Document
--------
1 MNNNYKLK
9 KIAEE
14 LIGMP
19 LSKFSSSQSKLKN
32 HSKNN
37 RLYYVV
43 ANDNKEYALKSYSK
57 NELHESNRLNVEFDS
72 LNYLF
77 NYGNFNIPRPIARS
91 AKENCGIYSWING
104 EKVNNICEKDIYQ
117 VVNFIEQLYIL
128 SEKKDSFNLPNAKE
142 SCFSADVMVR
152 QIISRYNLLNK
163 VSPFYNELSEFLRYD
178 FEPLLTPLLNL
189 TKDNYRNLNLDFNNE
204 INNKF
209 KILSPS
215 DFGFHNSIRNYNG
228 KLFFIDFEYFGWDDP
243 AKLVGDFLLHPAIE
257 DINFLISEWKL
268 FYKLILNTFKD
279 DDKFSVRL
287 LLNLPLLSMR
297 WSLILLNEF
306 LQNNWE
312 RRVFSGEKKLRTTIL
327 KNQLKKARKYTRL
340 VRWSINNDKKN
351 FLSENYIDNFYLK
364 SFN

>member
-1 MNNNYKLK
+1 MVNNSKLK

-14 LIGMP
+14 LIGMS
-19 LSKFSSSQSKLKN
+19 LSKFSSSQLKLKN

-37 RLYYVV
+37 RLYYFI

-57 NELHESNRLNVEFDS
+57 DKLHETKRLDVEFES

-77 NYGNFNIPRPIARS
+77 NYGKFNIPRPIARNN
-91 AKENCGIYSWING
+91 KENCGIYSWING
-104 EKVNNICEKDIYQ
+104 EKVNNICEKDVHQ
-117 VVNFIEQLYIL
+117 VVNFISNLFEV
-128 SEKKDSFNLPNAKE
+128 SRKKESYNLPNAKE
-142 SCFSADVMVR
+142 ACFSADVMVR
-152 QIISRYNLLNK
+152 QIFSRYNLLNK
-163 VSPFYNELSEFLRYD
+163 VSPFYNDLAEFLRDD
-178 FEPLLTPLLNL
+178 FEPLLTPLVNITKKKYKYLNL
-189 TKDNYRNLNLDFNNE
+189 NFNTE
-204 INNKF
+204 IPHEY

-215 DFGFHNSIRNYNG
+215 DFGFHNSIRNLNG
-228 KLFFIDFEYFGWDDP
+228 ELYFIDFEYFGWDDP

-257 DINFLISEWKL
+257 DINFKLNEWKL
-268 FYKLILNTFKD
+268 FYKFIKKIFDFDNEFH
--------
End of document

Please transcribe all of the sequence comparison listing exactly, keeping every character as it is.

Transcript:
1 MNNNYKLK
9 KIAEE
14 LIGMP
19 LSKFSSSQSKLKN
32 HSKNN
37 RLYYVV
43 ANDNKEYALKSYSK
57 NELHESNRLNVEFDS
72 LNYLF
77 NYGNFNIPRPIARS
91 AKENCGIYSWING
104 EKVNNICEKDIYQ
117 VVNFIEQLYIL
128 SEKKDSFNLPNAKE
142 SCFSADVMVR
152 QIISRYNLLNK
163 VSPFYNELSEFLRYD
178 FEPLLTPLLNL
189 TKDNYRNLNLDFNNE
204 INNKF
209 KILSPS
215 DFGFHNSIRNYNG
228 KLFFIDFEYFGWDDP
243 AKLVGDFLLHPAIE
257 DINFLISEWKL
268 FYKLILNTFKD
279 DDKFSVRL
287 LLNLPLLSMR
297 WSLILLNEF
306 LQNNWE
312 RRVFSGEKKLRTTIL
327 KNQLKKARKYTRL
340 VRWSINNDKKN
351 FLSENYIDNFYLK
364 SFN

>member
-1 MNNNYKLK
+1 MVNNSKLK

-14 LIGMP
+14 LIGMS
-19 LSKFSSSQSKLKN
+19 LSKFSSSQLKLKN

-37 RLYYVV
+37 RLYYFI

-57 NELHESNRLNVEFDS
+57 DKLHETKRLDVEFES

-77 NYGNFNIPRPIARS
+77 NYGKFNIPRPIARNN
-91 AKENCGIYSWING
+91 KENCGIYSWING
-104 EKVNNICEKDIYQ
+104 EKVNNICEKDVHQ
-117 VVNFIEQLYIL
+117 VVNFISNLFEV
-128 SEKKDSFNLPNAKE
+128 SRKKESYNLPNAKE
-142 SCFSADVMVR
+142 ACFSADVMVR
-152 QIISRYNLLNK
+152 QIFSRYNLLNK
-163 VSPFYNELSEFLRYD
+163 VSPFYNDLAEFLRDD
-178 FEPLLTPLLNL
+178 FEPLLTPLVNITKKKYKYLNL
-189 TKDNYRNLNLDFNNE
+189 NFNTE
-204 INNKF
+204 IPHEY

-215 DFGFHNSIRNYNG
+215 DFGFHNSIRNLNG
-228 KLFFIDFEYFGWDDP
+228 ELYFIDFEYFGWDDP

-257 DINFLISEWKL
+257 DINFKLNEWKL
-268 FYKLILNTFKD
+268 FYKFIKKIFDFDNEFH